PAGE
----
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Google Testing New Article Method that Will Change Everything?

Dr. Peter Meyers, Moz’s marketing scientist, recently noticed something interesting from Google.  They seem to be testing new types of search results which they are calling “in-depth articles”.  In the example Meyers provided he did a search for “Mexican Food” on Google.  The results showed the normal local search results, followed a new section titled ‘in-depth articles’.  These articles were from places like The Wall Street Journal, the New York Times and  The articles were detailed restaurant reviews from these high quality publications.

While Google is always testing new things, this one seems to fit right in with their long term focus on providing search results which people will be more interested in.  Google has long said that high quality content is one factor which is becoming more important for their rankings, and this may just be the latest in a long series of changes on Google’s end to increase this importance.

How this new feature will be implemented will be something very important for marketers to follow over the coming weeks and months.  Whether these types of articles will only be displayed from well known sites like the New York Times or if regular sites which produce high quality content will also qualify is one of the big questions.

If results from all websites are included, Google will need the ability to not only see the length of an article, but also the overall value in order to make this a useful feature for searchers.  There are many different approaches that Google could take with this, but they all point to the fact that they are becoming more and more demanding of website owners to have great content on their sites.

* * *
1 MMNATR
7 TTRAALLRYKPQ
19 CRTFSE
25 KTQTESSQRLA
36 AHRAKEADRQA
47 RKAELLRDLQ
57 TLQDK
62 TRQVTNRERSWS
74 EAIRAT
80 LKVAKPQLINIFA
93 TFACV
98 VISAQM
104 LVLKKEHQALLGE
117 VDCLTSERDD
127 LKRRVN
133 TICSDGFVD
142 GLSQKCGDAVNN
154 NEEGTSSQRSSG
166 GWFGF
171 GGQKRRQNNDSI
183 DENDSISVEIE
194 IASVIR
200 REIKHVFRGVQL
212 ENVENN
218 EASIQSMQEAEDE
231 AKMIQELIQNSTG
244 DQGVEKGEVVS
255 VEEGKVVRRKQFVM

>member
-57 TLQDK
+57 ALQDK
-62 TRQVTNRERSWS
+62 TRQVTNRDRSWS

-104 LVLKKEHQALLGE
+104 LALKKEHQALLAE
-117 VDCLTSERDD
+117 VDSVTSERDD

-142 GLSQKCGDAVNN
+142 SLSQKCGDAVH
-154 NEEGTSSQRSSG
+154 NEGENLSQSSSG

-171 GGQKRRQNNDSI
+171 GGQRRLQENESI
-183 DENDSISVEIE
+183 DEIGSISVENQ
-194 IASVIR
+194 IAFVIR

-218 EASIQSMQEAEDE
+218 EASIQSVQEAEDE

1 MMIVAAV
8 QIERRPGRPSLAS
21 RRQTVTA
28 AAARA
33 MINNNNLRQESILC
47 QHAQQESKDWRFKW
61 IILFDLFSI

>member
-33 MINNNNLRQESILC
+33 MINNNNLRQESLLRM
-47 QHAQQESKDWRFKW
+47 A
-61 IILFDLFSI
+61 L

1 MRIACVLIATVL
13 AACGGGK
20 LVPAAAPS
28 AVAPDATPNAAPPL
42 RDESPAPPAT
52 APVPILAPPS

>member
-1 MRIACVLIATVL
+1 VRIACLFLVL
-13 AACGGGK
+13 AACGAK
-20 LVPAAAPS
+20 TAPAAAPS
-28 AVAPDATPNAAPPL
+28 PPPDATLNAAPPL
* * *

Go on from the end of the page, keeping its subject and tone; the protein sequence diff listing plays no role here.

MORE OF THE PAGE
The original findings of Dr. Peter Meyers were published on Search Engine Land.

What are you doing to improve the overall content of your web pages?  Do you think Google will roll out these in-depth article results across all their searches?  If so, what affect will that have on SEO?

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Michael Levanduski

Michael Levanduski is the assistant editor of Performance Marketing Insider, and an experienced freelance writer. He writes content for a wide range of sites in virtually every niche, though he specializes in technical writing as well as creating content for the performance and internet marketing industry. Michael was born in Grand Rapids, MI where he still lives with his wife and three children.

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  1. Clever. It may sooth publishers of quality content. It will be interesting to see what kind of mutually beneficial business model Google will come up with (or provide a strong rationale for publishers to go in a certain direction…).By making the selection for us, it becomes somewhat \\\”preferred treatment\\\”, so there must be good reasons for doing so. It may drive more quality content by quality publishers based on popular search results. And it may be detrimental to EHow and others.

  2. How can new websites compete with the giants when google favors “high authority” websites? Some Goliaths are even copying contents from little Davids..

  3. If they should implement this, big and famous sites are likely to be favoured. But it will be good if Google finds a way of crediting quality content from the small guys.

    I am currently doing a complete overhaul of my site to improve the quality. It’s not easy.

  4. What about those big, credible publishers who dissect their articles into smaller chunks (to force the user into loading another page…for ad revenue of course)? Are they then going to overhaul their websites just so that they can appear in the SERP’s if this test becomes a reality? I don’t think so. I think they will successfully lobby Google, and this test will fade into the background as a nothing but a small lesson learnt.

What's your opinion?

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